Jan 10, 2017 10:05 PM


teenage boy receiving a vaccine from a female nurse

SALT LAKE CITY ― Recognizing a critical need to improve national vaccination rates for human papillomavirus (HPV), Huntsman Cancer Institute (HCI) at the University of Utah has united with each of the 69 National Cancer Institute (NCI)-designated cancer centers in support of recently revised recommendations from the Centers for Disease Control and Prevention (CDC).

 “This joint statement from the nation’s top cancer centers recognizes low rates of HPV vaccination as a serious public health issue,” says Mary Beckerle, PhD, CEO and Director of HCI. “We are excited to collaborate with our peers to advocate for widespread HPV vaccination in our community.”

According to the CDC, incidence rates of HPV-associated cancers have continued to rise, with approximately 39,000 new HPV-associated cancers now diagnosed each year in the United States. Although HPV vaccines can prevent the majority of cervical, anal, oropharyngeal (middle throat), and other genital cancers, vaccination rates remain low across the U.S., with just 41.9 percent of girls and 28.1 percent of boys completing the recommended vaccine series.

“Utah is unique because we have one of the lowest HPV vaccination rates in the U.S.,” says Deanna Kepka, PhD, MPH, and HCI investigator. “This is often due to a lack of strong recommendations from providers, and parents not understanding that this vaccine protects against several types of cancer.”  

Since 2014 Kepka has led the Intermountain West HPV Vaccination Coalition, which brings together immunization program representatives with cancer control, pediatric, and primary care specialists as well as parents and community members who share the common goal of improving HPV vaccination rates. There are currently more than 300 coalition members from different states across the western U.S., including Arizona, Colorado, Idaho, Montana, New Mexico, Nevada, Oregon, Utah, Washington, and Wyoming.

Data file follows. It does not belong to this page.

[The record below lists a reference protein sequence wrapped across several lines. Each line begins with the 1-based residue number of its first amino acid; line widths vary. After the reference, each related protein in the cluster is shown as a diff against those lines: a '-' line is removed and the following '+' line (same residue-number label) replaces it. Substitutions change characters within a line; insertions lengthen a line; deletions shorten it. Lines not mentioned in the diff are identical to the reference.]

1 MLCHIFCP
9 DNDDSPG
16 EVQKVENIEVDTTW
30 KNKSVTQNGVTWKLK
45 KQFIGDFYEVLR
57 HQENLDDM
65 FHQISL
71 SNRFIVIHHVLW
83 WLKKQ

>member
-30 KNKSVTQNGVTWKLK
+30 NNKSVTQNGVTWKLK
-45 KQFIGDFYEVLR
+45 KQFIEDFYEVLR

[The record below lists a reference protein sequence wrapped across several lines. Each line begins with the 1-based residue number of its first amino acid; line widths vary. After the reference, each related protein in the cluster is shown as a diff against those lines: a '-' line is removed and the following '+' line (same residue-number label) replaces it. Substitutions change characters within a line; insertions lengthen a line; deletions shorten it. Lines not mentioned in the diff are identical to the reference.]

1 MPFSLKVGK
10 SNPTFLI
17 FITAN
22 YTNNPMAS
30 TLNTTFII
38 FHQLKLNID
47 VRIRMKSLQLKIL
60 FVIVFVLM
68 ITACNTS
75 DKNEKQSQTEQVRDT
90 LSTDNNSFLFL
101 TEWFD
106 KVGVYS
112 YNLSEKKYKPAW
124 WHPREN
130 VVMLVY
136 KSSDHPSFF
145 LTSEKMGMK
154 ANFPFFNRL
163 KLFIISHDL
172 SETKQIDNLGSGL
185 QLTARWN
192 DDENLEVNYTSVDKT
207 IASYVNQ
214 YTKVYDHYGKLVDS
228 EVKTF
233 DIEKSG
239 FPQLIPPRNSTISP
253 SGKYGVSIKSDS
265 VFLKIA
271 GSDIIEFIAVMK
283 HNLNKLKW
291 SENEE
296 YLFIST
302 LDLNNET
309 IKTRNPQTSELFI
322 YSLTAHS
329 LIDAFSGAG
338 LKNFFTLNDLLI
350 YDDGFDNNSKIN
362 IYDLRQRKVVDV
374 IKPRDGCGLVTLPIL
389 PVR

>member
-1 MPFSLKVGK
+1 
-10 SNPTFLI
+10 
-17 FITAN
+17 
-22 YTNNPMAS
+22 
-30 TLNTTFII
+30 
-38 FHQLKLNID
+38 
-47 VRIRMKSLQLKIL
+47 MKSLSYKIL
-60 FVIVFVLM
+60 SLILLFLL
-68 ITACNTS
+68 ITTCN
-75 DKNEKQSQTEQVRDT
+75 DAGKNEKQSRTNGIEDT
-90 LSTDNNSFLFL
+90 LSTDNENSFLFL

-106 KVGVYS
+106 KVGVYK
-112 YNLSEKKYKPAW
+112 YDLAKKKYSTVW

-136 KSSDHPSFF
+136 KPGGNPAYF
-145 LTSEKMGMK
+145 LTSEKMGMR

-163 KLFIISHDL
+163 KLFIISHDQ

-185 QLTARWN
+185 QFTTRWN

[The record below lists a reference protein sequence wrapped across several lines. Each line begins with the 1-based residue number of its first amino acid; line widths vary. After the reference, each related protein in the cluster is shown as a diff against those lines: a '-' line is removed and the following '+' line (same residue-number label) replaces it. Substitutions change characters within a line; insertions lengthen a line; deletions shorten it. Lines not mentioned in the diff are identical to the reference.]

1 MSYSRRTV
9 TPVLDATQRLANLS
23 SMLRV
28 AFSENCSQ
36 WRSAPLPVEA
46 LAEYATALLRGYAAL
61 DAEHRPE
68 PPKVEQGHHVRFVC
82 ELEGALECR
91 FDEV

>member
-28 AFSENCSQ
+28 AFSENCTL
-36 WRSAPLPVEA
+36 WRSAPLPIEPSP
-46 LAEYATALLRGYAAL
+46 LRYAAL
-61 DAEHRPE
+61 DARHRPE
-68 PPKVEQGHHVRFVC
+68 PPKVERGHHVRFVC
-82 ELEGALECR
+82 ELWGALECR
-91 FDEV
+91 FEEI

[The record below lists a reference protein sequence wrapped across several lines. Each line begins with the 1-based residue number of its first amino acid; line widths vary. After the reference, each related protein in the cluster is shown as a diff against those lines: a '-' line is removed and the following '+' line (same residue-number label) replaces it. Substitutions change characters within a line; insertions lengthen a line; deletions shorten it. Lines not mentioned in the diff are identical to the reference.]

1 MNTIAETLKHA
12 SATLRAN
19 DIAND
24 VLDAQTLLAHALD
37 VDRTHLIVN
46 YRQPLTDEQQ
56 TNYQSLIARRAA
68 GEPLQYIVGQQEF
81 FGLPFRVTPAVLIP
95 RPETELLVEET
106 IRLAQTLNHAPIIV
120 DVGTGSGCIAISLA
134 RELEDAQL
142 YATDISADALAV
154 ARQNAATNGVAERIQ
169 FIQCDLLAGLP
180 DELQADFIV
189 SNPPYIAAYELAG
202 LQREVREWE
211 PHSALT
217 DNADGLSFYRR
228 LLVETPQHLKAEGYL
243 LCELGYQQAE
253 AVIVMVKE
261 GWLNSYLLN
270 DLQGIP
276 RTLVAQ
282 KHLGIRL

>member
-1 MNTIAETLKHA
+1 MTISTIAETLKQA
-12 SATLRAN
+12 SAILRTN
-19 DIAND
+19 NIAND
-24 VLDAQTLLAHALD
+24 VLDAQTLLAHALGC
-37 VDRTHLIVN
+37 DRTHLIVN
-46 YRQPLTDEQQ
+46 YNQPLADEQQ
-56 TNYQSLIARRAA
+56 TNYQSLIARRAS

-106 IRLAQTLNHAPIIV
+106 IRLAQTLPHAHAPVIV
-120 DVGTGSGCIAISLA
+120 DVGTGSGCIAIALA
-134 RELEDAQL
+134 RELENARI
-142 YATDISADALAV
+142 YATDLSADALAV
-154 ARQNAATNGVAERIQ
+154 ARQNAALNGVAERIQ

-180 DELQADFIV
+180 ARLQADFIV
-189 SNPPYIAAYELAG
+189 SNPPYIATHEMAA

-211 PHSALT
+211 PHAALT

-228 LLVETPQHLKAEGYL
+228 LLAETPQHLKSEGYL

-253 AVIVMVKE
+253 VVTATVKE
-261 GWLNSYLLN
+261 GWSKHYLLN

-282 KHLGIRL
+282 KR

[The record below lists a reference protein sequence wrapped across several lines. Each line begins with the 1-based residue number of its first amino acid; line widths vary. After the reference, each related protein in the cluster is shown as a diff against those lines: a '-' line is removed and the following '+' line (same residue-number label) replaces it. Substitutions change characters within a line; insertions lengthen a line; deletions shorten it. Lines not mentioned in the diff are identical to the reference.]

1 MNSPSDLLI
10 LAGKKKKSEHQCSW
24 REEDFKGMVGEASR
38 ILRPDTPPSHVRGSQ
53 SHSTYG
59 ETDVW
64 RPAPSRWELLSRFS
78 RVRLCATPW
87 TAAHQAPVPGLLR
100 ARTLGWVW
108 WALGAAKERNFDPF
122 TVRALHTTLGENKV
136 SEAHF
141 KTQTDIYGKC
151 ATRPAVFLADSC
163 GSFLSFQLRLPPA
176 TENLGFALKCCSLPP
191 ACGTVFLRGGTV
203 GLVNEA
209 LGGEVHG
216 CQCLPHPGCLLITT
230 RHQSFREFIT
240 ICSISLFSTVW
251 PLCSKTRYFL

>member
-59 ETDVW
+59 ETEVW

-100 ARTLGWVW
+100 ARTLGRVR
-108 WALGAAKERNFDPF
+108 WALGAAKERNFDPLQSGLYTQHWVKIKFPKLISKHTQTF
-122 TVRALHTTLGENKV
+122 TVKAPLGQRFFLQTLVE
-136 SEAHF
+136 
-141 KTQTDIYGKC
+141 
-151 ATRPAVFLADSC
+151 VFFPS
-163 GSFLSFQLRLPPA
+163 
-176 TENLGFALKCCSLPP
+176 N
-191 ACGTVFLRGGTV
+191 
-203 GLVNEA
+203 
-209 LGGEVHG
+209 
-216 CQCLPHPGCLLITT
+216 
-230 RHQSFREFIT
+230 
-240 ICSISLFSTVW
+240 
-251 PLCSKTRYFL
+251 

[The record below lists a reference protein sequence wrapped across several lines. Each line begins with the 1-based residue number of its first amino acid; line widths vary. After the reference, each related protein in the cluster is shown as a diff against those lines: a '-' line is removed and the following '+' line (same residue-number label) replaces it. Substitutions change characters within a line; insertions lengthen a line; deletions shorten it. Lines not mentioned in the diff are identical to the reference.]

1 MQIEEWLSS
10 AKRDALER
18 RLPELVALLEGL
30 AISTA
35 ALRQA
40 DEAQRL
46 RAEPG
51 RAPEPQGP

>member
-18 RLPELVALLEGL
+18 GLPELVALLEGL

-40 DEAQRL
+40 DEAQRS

“HPV vaccination is cancer prevention,” says Kepka. “It is our best defense in stopping HPV infection in our youth and preventing HPV-related cancers in our communities. We ask health care providers to join forces to educate parents, guardians, and colleagues about the importance and benefits of HPV vaccination.”

The new guidelines from the CDC recommend that children aged 11 to 12 should receive two doses of the HPV vaccine at least six months apart. Adolescents and young adults older than 15 should continue to complete the three-dose series.

“We have been inspired by the White House Cancer Moonshot to work together in eliminating cancer,” says Electra Paskett, PhD, co-leader of The Ohio State University Comprehensive Cancer Center – Arthur G. James Cancer Hospital and Richard J. Solove Research Institute (OSUCCC – James) Cancer Control Research Program. “Improving HPV vaccination is an example of an evidence-based prevention strategy we can implement today to save thousands of lives in the future.”

The NCI-designated cancer centers’ joint statement is the result of discussions from the most recent summit, hosted this summer by The Ohio State University Comprehensive Cancer Center. Nearly 150 experts from across the country gathered in Columbus to present research updates and plan future collaborative actions across NCI-designated cancer centers.

Media Contact

Ashlee Bright
Public Relations – Huntsman Cancer Institute
public.affairs@hci.utah.edu
801-585-1954

hpv cancer prevention Cancer Center Research Program Cancer Control and Population Sciences

About Huntsman Cancer Institute at the University of Utah

Huntsman Cancer Institute (HCI) at the University of Utah is the official cancer center of Utah. The cancer campus includes a state-of-the-art cancer specialty hospital as well as two buildings dedicated to cancer research. HCI treats patients with all forms of cancer and is recognized among the best cancer hospitals in the country by U.S. News and World Report. As the only National Cancer Institute (NCI)-Designated Comprehensive Cancer Center in the Mountain West, HCI serves the largest geographic region in the country, drawing patients from Utah, Nevada, Idaho, Wyoming, and Montana. More genes for inherited cancers have been discovered at HCI than at any other cancer center in the world, including genes responsible for hereditary breast, ovarian, colon, head, and neck cancers, along with melanoma. HCI manages the Utah Population Database, the largest genetic database in the world, with information on more than 11 million people linked to genealogies, health records, and vital statistics. HCI was founded by Jon M. and Karen Huntsman.

Cancer touches all of us.

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